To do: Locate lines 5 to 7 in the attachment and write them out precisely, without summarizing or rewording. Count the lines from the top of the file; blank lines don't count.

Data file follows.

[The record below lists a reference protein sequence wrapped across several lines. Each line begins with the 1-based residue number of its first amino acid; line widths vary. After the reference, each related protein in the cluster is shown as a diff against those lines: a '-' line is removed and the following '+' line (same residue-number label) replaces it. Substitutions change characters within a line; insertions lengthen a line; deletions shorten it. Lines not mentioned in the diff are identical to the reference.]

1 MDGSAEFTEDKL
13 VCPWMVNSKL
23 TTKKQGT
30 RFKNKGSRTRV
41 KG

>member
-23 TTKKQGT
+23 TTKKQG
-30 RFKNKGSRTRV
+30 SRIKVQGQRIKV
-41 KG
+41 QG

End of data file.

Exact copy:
30 RFKNKGSRTRV
41 KG

>member